Animal Rescue: Louisiana is at risk as dog flu outbreak spreads _lowres

Photo provided by ARNO—Gabriel is sweet and gentle, and loves to cuddle and purr. The adoption fee is $100 and includes neuter, two rounds of FCRVP, dewormer, rabies, a combo test and chip. For more information, send email to

Canine influenza A H3N2 started making headlines across the country in April, after an estimated 1,000 dogs in the Chicago area tested positive for the virus. Since then, it has spread to 10 more states. So far, there are no confirmed cases in Louisiana. However, cases have been reported in Texas and Alabama.

H3N2 is a virus that causes dog flu, a contagious respiratory disease in dogs. It is treated with lots of fluids, rest and antibiotics for any accompanying bacterial illnesses, but for the most part, it simply must run its course. Most dogs make a full recovery, and the fatality rate is less than 3 percent.

According to the Centers for Disease Control, the H3N2 canine influenza virus is a bird flu virus that adapted to infect dogs. This virus is genetically different from human seasonal H3N2 viruses. Canine influenza A H3N2 virus was first detected in dogs in South Korea in 2007. The first confirmed case in the United States was in April. It is not known how canine H3N2 virus was introduced into the United States. There is no evidence that this canine flu can be transferred to humans, and it is unlikely that it can transfer to other species of companion animals, such as cats.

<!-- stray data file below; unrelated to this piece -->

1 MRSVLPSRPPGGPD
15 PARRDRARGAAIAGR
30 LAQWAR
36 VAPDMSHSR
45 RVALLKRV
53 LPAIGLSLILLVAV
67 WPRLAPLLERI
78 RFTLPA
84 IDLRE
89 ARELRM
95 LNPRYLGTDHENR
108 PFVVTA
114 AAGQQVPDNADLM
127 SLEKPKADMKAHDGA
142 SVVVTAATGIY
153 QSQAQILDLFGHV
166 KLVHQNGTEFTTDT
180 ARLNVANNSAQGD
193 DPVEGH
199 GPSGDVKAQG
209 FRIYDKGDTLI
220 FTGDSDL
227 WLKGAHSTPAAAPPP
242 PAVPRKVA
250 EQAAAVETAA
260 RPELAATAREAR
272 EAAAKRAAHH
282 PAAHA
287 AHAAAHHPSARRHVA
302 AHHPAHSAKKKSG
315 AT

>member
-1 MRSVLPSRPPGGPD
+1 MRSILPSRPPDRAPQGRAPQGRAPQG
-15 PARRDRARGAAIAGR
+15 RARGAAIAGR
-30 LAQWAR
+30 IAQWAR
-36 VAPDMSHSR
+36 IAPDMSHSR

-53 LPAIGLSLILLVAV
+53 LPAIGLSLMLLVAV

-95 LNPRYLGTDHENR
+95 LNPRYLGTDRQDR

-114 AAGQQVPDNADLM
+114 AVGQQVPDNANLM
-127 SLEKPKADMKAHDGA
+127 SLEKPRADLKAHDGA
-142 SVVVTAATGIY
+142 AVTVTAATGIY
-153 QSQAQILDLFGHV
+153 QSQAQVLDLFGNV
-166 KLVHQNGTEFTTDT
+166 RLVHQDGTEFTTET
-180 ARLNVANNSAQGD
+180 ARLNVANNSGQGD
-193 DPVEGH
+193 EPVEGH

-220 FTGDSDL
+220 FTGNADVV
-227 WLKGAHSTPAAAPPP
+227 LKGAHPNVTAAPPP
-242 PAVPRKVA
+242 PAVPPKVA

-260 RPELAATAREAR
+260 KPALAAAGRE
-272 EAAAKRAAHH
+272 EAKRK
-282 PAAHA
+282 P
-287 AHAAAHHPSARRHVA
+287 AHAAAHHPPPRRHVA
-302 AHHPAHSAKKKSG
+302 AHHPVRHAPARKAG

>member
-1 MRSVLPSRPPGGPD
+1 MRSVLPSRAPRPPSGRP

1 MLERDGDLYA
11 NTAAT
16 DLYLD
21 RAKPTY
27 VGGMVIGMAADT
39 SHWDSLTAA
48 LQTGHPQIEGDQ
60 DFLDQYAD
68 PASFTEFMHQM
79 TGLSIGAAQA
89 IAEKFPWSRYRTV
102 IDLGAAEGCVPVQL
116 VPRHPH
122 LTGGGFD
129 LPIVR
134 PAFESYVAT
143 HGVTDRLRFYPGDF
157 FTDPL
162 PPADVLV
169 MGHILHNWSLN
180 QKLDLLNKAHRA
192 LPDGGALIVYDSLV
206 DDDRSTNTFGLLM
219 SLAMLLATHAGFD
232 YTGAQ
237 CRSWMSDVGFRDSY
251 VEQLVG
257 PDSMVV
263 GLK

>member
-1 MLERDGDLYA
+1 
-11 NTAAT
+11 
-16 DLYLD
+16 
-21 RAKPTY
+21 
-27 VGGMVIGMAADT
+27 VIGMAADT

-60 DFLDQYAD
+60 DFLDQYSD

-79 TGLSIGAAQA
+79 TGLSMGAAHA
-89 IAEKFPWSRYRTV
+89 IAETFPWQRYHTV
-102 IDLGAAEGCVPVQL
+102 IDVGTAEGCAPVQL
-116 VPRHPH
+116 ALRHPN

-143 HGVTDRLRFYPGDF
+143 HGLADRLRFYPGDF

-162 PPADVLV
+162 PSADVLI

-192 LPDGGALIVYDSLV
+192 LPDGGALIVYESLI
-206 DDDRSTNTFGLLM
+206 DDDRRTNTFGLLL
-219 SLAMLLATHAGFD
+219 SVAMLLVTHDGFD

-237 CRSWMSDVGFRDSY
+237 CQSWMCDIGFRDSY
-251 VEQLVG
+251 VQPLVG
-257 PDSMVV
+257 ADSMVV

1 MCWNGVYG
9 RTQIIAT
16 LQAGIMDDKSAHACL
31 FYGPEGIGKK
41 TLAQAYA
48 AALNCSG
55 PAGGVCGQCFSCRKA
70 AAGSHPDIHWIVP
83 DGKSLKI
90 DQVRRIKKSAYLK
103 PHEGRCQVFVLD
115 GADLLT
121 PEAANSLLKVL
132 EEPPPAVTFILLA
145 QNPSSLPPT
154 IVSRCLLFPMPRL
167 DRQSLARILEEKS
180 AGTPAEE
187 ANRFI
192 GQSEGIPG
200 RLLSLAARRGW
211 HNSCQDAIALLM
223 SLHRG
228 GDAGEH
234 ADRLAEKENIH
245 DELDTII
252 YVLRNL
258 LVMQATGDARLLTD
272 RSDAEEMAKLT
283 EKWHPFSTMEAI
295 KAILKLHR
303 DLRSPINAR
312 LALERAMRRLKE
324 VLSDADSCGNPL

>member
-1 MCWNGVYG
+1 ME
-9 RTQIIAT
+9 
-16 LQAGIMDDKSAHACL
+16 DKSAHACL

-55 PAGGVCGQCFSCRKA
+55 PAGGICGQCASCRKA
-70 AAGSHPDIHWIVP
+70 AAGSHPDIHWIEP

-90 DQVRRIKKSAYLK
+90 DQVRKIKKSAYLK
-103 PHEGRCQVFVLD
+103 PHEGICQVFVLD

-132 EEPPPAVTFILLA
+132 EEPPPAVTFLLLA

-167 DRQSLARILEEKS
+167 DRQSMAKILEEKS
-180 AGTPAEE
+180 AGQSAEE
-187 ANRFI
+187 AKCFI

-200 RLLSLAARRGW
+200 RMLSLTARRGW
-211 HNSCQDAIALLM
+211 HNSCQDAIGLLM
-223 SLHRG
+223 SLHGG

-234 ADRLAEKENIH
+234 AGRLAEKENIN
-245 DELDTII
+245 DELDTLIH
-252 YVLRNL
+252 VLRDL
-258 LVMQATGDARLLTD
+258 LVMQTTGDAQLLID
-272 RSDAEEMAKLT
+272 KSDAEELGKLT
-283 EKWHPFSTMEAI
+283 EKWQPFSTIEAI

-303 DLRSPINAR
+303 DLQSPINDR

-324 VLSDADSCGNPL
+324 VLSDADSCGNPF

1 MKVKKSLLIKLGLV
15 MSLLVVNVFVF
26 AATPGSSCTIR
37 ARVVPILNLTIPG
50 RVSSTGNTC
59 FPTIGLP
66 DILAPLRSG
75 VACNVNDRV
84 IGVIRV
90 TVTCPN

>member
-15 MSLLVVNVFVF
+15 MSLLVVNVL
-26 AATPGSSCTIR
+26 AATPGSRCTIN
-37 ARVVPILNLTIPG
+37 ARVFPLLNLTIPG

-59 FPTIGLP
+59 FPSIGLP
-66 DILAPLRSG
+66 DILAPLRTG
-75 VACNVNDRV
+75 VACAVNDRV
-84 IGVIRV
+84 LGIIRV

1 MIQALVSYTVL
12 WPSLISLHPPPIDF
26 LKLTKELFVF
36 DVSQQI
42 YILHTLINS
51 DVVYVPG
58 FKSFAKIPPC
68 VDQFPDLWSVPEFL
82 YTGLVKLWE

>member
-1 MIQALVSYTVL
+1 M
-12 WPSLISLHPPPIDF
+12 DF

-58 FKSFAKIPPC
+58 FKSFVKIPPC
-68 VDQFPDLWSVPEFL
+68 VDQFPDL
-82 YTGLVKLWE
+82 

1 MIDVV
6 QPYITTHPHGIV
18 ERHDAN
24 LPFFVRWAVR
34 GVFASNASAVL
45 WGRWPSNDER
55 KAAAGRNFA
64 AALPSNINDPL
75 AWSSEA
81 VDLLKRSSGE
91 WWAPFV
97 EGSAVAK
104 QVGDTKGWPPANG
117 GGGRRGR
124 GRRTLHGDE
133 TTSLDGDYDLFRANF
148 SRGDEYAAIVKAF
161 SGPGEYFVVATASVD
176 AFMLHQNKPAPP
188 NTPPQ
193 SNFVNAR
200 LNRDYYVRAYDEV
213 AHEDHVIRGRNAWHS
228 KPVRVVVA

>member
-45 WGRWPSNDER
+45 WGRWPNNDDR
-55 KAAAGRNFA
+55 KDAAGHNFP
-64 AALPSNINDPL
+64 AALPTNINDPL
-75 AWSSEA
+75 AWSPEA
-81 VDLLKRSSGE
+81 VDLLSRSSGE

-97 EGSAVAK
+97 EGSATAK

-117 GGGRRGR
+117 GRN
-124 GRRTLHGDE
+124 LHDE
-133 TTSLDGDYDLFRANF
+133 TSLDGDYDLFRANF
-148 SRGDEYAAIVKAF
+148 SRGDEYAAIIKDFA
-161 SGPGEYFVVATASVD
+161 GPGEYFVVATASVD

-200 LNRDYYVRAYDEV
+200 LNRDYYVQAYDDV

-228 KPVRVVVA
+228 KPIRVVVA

Dog owners need to know:

  • There are no confirmed cases in Louisiana.
  • The virus is very contagious and spreads from direct contact between dogs.
  • Symptoms may include fever, runny nose, coughing, lack of energy or lethargy and decreases in appetite. Depending on the level of severity, there may be no symptoms at all or it could develop into pneumonia.

    Puppies and older dogs are more at risk of infection; however, all dogs are susceptible to infection.

    Caution should always be taken when a dog is exposed to unfamiliar dogs in settings such as a park, daycare or boarding facility.

    If someone has questions or concerns or suspects that their pet may be displaying flu like symptoms, a vet should be contacted immediately.


COCKTAIL FOR A CAUSE: The Louisiana SPCA will receive 20 percent of the proceeds when customers request the special Six-Toed Cat cocktail during the month of June at Ralph’s on the Park, 900 City Park Ave., New Orleans. For information, visit

YAPPY HOUR: The Louisiana SPCA will receive 15 percent of the proceeds when customers mention “Yappy Hour” from 4 p.m. to 8 p.m. Thursdays at the Courtyard at Rare Form, 437 Esplanade Ave., New Orleans. There will be live music, and fresh water and treats will be provided for pups while owners enjoy $1 off craft cocktails. For information, visit

PUPPY SOCIAL TIME: Owners of puppies can kick-start or continue their socialization during 30-minute puppy socials beginning at 10:30 a.m. June 7 and June 14 at Deutsches Haus, 1023 Ridgewood Drive, Metairie. The $10 fee is waived for Louisiana SPCA Puppy Manners students. For information, visit

LOST OR FOUND PETS: In Orleans Parish, you can send a photo, description of your pet, date lost/found and your contact information to In Jefferson Parish, email and bbourgeois, and in St. Bernard Parish, email

Traci D. Howerton is social media editor of Animal Rescue New Orleans, a nonprofit, volunteer-based, no-kill shelter. Contact ARNO at animalrescuecolumn@, www.animal or call its recorded information line at (504) 571-1900.